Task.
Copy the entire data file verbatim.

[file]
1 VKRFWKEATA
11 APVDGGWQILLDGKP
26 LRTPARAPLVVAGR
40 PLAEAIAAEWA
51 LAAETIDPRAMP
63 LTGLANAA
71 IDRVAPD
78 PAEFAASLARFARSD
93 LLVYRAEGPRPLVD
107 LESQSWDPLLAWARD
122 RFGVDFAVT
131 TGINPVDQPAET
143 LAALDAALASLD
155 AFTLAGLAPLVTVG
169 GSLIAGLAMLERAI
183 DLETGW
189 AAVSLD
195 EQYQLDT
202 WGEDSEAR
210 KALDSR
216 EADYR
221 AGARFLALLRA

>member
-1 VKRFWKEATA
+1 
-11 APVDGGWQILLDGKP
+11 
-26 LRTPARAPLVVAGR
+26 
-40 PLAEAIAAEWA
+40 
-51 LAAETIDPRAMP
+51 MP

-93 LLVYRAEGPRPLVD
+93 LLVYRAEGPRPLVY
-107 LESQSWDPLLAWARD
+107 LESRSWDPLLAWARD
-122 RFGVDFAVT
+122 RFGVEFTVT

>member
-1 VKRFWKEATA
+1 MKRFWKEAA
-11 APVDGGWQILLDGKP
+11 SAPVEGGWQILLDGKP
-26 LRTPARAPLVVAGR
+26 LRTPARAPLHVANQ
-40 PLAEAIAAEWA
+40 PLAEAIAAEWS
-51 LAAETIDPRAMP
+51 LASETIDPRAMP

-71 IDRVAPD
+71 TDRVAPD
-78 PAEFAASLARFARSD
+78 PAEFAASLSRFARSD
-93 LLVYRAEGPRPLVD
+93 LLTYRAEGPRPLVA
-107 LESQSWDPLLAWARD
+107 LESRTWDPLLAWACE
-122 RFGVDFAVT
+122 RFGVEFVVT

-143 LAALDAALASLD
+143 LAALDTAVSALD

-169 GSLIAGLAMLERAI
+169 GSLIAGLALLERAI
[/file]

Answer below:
1 VKRFWKEATA
11 APVDGGWQILLDGKP
26 LRTPARAPLVVAGR
40 PLAEAIAAEWA
51 LAAETIDPRAMP
63 LTGLANAA
71 IDRVAPD
78 PAEFAASLARFARSD
93 LLVYRAEGPRPLVD
107 LESQSWDPLLAWARD
122 RFGVDFAVT
131 TGINPVDQPAET
143 LAALDAALASLD
155 AFTLAGLAPLVTVG
169 GSLIAGLAMLERAI
183 DLETGW
189 AAVSLD
195 EQYQLDT
202 WGEDSEAR
210 KALDSR
216 EADYR
221 AGARFLALLRA

>member
-1 VKRFWKEATA
+1 
-11 APVDGGWQILLDGKP
+11 
-26 LRTPARAPLVVAGR
+26 
-40 PLAEAIAAEWA
+40 
-51 LAAETIDPRAMP
+51 MP

-93 LLVYRAEGPRPLVD
+93 LLVYRAEGPRPLVY
-107 LESQSWDPLLAWARD
+107 LESRSWDPLLAWARD
-122 RFGVDFAVT
+122 RFGVEFTVT

>member
-1 VKRFWKEATA
+1 MKRFWKEAA
-11 APVDGGWQILLDGKP
+11 SAPVEGGWQILLDGKP
-26 LRTPARAPLVVAGR
+26 LRTPARAPLHVANQ
-40 PLAEAIAAEWA
+40 PLAEAIAAEWS
-51 LAAETIDPRAMP
+51 LASETIDPRAMP

-71 IDRVAPD
+71 TDRVAPD
-78 PAEFAASLARFARSD
+78 PAEFAASLSRFARSD
-93 LLVYRAEGPRPLVD
+93 LLTYRAEGPRPLVA
-107 LESQSWDPLLAWARD
+107 LESRTWDPLLAWACE
-122 RFGVDFAVT
+122 RFGVEFVVT

-143 LAALDAALASLD
+143 LAALDTAVSALD

-169 GSLIAGLAMLERAI
+169 GSLIAGLALLERAI